His next two appearances were also in relief. Hilgendorf got his first start as an Indian in the second game of a doubleheader on Sunday, July 30. Facing the Milwaukee Brewers at the Stadium, Hilgendorf had his best game with the Tribe, allowing only one run over nine innings, as the Indians beat the Brewers 6-1. Hilgendorf drove in a run with a sacrifice fly, his only RBI with the Indians. Indians manager Ken Aspromonte, impressed with the outing, gave Hilgendorf four more starts over the next three weeks, then never allowed Hilgendorf another start. Hilgendorf finished the season with an ERA of 2.68 over 47 innings, the fourth-best ERA on the staff that year among pitchers with more than 12 innings of work.

Used exclusively in relief in 1973, Hilgendorf had a decent year, appearing in 48 games with an ERA of 3.14, and lowering his WHIP from 1.53 in 1972 to 1.3. His performance in 1974, though, was decidedly worse. He got off to a disastrous start, giving up 9 earned runs in 4 2/3 innings in his first three appearances. He ended the season with an ERA of 4.84 and a WHIP of 1.56.

An interesting sidenote to the 1974 season: On Saturday, July 6, after a day game with the Angels in Anaheim, Hilgendorf, according to a Plain Dealer account, “dived fully clothed into a motel swimming pool . . .¬† when he saw [13-year-old Jerry Zaradte of San Francisco] lying on the bottom.” Apparently the young Zaradte suffered from leg cramps while swimming. Hilgendorf was credited with saving the youth’s life.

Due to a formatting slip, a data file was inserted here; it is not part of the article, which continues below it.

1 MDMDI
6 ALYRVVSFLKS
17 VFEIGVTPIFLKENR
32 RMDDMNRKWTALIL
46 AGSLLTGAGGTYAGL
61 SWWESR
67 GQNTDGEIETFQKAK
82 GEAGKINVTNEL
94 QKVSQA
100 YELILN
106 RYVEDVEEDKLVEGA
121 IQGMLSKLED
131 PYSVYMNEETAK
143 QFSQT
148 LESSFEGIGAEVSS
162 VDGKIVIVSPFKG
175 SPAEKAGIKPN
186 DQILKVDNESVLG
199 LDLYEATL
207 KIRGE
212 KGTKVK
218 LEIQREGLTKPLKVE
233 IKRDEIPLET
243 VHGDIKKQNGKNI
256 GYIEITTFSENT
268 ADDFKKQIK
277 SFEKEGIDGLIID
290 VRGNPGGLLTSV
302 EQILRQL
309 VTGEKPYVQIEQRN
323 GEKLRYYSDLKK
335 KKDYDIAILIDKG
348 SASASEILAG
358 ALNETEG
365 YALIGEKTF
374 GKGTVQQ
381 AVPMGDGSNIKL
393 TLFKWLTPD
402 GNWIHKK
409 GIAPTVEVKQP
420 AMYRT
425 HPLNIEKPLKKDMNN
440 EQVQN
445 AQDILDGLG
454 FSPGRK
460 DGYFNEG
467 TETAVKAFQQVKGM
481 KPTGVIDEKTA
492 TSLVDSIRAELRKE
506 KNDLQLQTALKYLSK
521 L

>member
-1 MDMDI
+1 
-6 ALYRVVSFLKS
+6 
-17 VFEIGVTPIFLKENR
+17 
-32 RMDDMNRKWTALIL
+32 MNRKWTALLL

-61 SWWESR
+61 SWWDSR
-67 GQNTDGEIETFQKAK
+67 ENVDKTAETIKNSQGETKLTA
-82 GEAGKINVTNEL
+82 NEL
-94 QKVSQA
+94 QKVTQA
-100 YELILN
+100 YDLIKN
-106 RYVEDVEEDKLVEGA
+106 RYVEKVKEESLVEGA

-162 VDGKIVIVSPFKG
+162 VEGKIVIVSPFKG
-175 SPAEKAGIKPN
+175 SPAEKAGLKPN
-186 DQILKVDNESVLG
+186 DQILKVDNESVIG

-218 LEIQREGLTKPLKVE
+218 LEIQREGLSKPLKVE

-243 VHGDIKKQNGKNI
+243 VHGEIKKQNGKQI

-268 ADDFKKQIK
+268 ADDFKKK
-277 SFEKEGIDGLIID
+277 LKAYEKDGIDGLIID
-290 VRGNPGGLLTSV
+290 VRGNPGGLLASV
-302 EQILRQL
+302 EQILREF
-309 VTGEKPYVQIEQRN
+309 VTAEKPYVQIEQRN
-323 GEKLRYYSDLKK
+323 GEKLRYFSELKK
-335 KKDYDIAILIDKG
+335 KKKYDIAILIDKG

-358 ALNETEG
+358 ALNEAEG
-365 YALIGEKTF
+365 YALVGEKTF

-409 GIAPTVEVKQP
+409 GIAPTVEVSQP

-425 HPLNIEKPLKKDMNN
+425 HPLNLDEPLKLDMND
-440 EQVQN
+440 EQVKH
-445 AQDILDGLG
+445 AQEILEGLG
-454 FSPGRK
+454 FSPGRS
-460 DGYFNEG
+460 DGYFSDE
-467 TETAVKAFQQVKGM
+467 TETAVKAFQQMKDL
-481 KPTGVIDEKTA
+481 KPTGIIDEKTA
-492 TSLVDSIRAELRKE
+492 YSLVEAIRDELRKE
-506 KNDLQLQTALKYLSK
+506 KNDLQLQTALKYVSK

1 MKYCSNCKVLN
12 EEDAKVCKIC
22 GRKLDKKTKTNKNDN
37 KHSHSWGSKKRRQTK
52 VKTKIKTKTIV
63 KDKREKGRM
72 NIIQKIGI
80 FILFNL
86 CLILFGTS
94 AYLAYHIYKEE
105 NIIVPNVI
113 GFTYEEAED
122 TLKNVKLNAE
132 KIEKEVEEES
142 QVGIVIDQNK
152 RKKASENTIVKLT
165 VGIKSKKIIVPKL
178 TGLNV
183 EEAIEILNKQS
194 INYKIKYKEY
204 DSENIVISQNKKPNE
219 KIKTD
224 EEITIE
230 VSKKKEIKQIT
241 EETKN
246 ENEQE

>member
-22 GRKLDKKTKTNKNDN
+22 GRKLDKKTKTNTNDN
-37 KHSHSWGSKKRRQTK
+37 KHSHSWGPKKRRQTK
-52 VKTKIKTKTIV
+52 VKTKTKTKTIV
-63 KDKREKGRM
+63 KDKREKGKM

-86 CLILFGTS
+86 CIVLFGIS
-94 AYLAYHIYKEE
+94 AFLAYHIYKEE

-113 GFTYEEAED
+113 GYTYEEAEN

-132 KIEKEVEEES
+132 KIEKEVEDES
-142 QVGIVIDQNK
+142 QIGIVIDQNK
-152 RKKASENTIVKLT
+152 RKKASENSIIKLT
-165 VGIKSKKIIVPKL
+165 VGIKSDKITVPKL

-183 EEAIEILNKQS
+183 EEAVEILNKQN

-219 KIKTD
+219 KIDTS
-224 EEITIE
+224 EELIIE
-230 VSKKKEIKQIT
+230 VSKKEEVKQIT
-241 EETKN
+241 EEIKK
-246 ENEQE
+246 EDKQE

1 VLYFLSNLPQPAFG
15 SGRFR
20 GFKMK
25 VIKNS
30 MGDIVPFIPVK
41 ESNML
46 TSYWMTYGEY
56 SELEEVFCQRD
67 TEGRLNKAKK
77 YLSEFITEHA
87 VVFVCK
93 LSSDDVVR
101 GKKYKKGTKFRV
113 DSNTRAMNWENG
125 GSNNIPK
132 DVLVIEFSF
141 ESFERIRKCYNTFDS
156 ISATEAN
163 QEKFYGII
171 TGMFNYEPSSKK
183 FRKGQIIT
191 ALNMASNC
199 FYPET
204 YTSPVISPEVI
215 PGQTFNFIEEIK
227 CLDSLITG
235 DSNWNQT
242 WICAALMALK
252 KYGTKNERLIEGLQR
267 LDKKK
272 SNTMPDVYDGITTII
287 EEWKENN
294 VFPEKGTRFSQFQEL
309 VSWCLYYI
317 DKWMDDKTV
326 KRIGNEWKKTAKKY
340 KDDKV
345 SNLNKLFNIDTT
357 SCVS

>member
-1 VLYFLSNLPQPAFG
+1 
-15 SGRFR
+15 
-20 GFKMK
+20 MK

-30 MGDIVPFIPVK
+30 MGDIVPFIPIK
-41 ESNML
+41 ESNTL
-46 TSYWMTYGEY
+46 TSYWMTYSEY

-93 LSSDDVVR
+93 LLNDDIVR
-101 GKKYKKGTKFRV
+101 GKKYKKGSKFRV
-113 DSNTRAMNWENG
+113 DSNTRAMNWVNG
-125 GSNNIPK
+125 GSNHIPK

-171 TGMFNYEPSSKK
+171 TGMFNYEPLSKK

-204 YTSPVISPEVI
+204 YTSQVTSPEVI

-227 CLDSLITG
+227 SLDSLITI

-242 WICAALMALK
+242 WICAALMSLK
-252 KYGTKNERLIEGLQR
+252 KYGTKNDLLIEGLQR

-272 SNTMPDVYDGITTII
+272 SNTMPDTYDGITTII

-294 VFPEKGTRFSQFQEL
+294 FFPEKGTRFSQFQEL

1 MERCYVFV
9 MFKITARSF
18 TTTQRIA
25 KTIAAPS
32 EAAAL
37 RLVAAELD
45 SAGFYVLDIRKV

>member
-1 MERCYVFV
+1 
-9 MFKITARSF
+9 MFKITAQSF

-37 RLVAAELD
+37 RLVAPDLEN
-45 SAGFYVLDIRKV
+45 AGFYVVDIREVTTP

Throughout his last two seasons with the Indians, Hilgendorf was, at times, not shy about expressing his displeasure with the way that Indians manager Ken Aspromonte used his pitching staff, and especially with the way that he, Hilgendorf, was being used. He always considered himself a starter and was frustrated that he wasn’t given more opportunities to start. When the Indians brought Frank Robinson to the team late in the 1974 season, it was widely rumored that Robinson would manage the team in 1975, which of course is exactly what happened. But before Aspromonte’s firing was official, Hilgendorf was quoted in the Plain Dealer: “Robinson has got to be better than that man (gesturing toward Aspromonte’s office), and I hope he uses his pitchers better.”

Hilgendorf never got to find out first-hand about Robinson’s managerial abilities, as he was traded in March of 1975 to the Philadelphia Phillies. Hilgendorf¬†was excited about the trade, believing that he’d be given the opportunity to start. Although he had a good year with the team, going 7-3 with a 2.14 ERA, he was used exclusively in relief. The Phillies released him during spring training in 1976. He was signed by the Pittsburgh Pirates, but retired after appearing in two games with the Pirates’ AAA affiliate in Charleston, Illinois. The career of Tom Hilgendorf had finally come to an end.

My account of Hilgendorf’s career would not be complete without mentioning this anecdote, as reported by Terry Pluto in the Plain Dealer of September 6, 1981: “Hilgendorf was playing in South America one winter when a monkey bit his child. Hilgendorf caught the animal and knocked its head off with a baseball bat.” It’s not every man who can claim to have been hit by a thrown chair, to have saved a drowning youth, and to have dispatched a monkey with one swing of a bat.